Orca Whale Breeding



The killer whale has many breeding habits that are known to researchers that suggest that the killer whale may be more like humans than previously expected. The newborn calves of an orca whale population have been observed by scientists at various times during the year. This suggests that orca whales have no particular breeding pattern that stops them from wanting to reproduce at any time during the year. The orca whale in its natural habitat becomes sexually active from the years of 10-18 and the female orca whales can reproduce when they reach around 16 feet in length. The males must reach about 20 feet in length before they can reproduce in contrast with the females. The killer whales has been studied long term and these studies have produced more information about the gestation period of the orca whale which can last anywhere from 13 to 17 months. In addition to this the calve of a typical orca whale can be up to 8 feet in length when born.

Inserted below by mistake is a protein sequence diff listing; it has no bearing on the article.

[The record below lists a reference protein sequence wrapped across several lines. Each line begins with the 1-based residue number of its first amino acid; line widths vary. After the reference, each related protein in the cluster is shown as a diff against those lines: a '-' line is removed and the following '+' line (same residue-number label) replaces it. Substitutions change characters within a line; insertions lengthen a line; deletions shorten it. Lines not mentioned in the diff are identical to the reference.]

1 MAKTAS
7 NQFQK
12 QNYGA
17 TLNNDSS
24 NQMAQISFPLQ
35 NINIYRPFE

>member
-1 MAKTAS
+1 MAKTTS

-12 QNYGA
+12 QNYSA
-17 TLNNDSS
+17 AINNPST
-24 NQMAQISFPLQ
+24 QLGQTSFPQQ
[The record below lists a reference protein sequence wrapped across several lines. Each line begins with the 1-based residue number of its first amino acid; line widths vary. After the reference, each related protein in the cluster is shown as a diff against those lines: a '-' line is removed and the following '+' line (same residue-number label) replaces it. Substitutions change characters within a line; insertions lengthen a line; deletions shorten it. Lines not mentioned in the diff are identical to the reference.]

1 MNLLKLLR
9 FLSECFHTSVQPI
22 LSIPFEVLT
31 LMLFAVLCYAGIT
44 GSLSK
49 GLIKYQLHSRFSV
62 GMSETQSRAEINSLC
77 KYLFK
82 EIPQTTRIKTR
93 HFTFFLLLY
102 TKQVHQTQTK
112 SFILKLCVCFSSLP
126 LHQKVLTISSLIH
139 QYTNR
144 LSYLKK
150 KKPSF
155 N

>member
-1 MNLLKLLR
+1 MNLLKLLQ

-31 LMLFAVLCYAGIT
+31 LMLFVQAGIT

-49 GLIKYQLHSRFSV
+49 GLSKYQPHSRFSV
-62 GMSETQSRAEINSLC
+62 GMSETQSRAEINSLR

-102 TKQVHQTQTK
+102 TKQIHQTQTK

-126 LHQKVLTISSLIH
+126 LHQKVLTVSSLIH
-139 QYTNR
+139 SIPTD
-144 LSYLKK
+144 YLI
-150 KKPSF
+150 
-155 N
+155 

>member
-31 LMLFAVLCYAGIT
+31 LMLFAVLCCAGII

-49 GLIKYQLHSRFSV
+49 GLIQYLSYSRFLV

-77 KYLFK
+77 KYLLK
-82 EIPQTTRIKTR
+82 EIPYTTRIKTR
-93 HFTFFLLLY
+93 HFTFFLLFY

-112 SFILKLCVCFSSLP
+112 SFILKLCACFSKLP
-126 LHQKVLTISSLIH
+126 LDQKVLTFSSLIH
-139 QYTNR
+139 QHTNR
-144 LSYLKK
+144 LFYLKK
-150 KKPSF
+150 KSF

Other interesting facts about killer whales include their ability to reproduce offspring into their 40's. This is an aspect of the life of killer whales that make many scientists compare them to human life. The orca whale is found all over the world with this breeding pattern and the females can also have a calf every two years though many choose not to have their calves in such rapid succession. Most female killer whales have a calf once every 3-5 years. If you are interested in killer whales and their mating patterns and rituals then it may be a good idea to see them for yourself at an aquarium close to where you live. Aquariums can be great places to learn about all manners of marine life including the killer whale.


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